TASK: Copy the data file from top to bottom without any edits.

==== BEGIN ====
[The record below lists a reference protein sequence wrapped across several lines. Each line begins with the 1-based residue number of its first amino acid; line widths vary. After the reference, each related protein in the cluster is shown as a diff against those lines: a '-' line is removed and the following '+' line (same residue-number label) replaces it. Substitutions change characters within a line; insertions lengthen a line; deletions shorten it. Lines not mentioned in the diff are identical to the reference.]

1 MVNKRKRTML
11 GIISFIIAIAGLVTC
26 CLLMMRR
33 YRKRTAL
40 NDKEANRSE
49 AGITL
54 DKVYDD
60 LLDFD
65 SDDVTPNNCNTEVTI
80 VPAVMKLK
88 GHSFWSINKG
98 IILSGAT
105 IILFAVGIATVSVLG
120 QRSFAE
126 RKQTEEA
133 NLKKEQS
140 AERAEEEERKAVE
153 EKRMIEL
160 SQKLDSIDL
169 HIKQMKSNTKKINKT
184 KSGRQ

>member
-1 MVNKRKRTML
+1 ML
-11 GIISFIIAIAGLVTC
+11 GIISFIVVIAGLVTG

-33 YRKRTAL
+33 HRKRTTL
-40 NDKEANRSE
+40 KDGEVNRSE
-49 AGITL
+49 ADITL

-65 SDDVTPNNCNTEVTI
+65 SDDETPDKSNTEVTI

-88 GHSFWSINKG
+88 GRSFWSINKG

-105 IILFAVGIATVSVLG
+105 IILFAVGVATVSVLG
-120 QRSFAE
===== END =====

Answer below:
[The record below lists a reference protein sequence wrapped across several lines. Each line begins with the 1-based residue number of its first amino acid; line widths vary. After the reference, each related protein in the cluster is shown as a diff against those lines: a '-' line is removed and the following '+' line (same residue-number label) replaces it. Substitutions change characters within a line; insertions lengthen a line; deletions shorten it. Lines not mentioned in the diff are identical to the reference.]

1 MVNKRKRTML
11 GIISFIIAIAGLVTC
26 CLLMMRR
33 YRKRTAL
40 NDKEANRSE
49 AGITL
54 DKVYDD
60 LLDFD
65 SDDVTPNNCNTEVTI
80 VPAVMKLK
88 GHSFWSINKG
98 IILSGAT
105 IILFAVGIATVSVLG
120 QRSFAE
126 RKQTEEA
133 NLKKEQS
140 AERAEEEERKAVE
153 EKRMIEL
160 SQKLDSIDL
169 HIKQMKSNTKKINKT
184 KSGRQ

>member
-1 MVNKRKRTML
+1 ML
-11 GIISFIIAIAGLVTC
+11 GIISFIVVIAGLVTG

-33 YRKRTAL
+33 HRKRTTL
-40 NDKEANRSE
+40 KDGEVNRSE
-49 AGITL
+49 ADITL

-65 SDDVTPNNCNTEVTI
+65 SDDETPDKSNTEVTI

-88 GHSFWSINKG
+88 GRSFWSINKG

-105 IILFAVGIATVSVLG
+105 IILFAVGVATVSVLG
-120 QRSFAE